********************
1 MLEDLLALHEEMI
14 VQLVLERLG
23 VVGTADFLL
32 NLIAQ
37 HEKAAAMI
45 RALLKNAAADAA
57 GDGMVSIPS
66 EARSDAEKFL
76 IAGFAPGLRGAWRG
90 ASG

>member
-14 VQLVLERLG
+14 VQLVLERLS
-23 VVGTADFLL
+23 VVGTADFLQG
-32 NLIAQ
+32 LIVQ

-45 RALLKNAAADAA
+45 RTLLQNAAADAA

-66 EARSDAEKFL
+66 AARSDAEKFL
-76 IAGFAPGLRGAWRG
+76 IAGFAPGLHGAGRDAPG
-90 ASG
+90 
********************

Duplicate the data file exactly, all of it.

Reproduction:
1 MLEDLLALHEEMI
14 VQLVLERLG
23 VVGTADFLL
32 NLIAQ
37 HEKAAAMI
45 RALLKNAAADAA
57 GDGMVSIPS
66 EARSDAEKFL
76 IAGFAPGLRGAWRG
90 ASG

>member
-14 VQLVLERLG
+14 VQLVLERLS
-23 VVGTADFLL
+23 VVGTADFLQG
-32 NLIAQ
+32 LIVQ

-45 RALLKNAAADAA
+45 RTLLQNAAADAA

-66 EARSDAEKFL
+66 AARSDAEKFL
-76 IAGFAPGLRGAWRG
+76 IAGFAPGLHGAGRDAPG
-90 ASG
+90 